Is crowdsourcing the answer to Trivia Crack’s quest for continued success?

Trivia Crack  - App store best of 2014

Trivia Crack – App store best of 2014

The linked article was published on 27 November 2014 and while more than one year has elapsed to the time of my posting this link, the article still strikes me as a good summary of how Trivia Crack rose to such prominence since its release in October 2013:

How Latin American mobile game Trivia Crack conquered the US market

Here’s an excerpt:

This collaborative aspect isn’t new either: Trivia Crack relies on a “question factory” where users can share and rate submissions. “We receive 200,000 questions a day. Lots get discarded, but the best ones stay, and that’s how we manage to have content related to each country and to recent events[.]”

Emotional design: Tapbots utility robots

Screenshot of home "page" of

Tapbots are utility robots with an anthropomorphic touch.

Tapbots are utility robots for iPhones, iPods, iPads and Macs. Here’s designer Mark Jardine of Tapbots from an interview with Aarron Walter whose work on emotional design I’ve presented several times in this blog of late:

The whole UI concept was really inspired by the movie, Wall•e. They were designed in a way that you could practically guess their function by the way they looked. I really loved that. So when we set out to design Weightbot, I wanted it to resemble a typical weight scale. With Convertbot, we wanted it to feel like it was in the same robot family, yet was designed specifically for the purpose of converting units.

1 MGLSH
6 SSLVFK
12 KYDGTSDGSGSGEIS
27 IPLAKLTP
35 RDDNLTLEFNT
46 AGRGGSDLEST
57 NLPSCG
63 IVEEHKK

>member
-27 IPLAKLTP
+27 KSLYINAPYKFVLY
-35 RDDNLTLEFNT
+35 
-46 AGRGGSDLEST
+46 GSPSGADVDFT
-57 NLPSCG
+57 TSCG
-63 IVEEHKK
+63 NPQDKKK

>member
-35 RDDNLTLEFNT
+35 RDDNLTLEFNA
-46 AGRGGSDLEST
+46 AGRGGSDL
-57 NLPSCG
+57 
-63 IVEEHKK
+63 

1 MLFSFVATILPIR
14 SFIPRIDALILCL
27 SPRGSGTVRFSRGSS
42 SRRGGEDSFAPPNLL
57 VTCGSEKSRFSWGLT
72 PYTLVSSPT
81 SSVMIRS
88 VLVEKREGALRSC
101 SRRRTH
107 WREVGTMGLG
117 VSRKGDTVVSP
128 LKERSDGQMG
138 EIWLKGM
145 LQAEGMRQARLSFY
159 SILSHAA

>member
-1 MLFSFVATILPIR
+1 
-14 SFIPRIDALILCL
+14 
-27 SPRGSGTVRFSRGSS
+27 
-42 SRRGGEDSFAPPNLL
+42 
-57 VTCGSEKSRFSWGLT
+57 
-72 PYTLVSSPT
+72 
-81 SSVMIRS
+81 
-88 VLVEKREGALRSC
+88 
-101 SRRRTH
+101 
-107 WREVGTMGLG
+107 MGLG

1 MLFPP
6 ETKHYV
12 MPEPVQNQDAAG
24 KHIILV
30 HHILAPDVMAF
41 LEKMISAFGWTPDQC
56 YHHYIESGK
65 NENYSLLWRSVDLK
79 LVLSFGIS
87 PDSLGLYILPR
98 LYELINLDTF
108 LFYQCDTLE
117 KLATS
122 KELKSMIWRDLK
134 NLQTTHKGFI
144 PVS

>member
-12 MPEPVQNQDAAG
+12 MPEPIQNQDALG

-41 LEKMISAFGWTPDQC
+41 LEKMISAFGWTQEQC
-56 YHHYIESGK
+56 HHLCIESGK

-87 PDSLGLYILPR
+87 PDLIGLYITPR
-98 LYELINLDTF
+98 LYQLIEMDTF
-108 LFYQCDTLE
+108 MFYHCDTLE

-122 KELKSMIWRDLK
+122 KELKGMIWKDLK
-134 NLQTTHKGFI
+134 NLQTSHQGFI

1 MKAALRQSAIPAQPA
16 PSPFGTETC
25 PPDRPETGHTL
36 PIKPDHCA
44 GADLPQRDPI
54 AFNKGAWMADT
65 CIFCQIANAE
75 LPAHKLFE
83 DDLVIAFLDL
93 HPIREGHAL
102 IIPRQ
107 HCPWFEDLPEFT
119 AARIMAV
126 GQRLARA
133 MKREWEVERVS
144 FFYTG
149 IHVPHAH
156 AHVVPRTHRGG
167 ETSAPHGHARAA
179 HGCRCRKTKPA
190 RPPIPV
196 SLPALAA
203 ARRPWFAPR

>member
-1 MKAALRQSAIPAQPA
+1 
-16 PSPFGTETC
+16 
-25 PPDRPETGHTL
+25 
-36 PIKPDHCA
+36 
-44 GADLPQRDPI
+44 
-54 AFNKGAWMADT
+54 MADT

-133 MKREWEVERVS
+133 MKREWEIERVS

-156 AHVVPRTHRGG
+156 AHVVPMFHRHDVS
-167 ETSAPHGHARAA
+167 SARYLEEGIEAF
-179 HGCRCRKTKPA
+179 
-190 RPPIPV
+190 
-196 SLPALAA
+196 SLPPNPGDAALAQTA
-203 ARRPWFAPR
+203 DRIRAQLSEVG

Our concept for the first 2 apps was selling our apps as if they were physical robots. That’s why the icons resemble the interface. We also gave the icons eyes to humanize them a bit. But we use this idea as a selling point and not to distract the user in the actual app. We want our apps to be used seriously, but also give the sense that they are more than just a piece of software.

We did want our users to have an emotional connection to our apps. Most people don’t have a love/joy for software like geeks do. When I switched to the Mac (from Windows), I began to appreciate software design and found great joy in using software that was carefully crafted. Our goal was for everyone to be able to feel like that about software.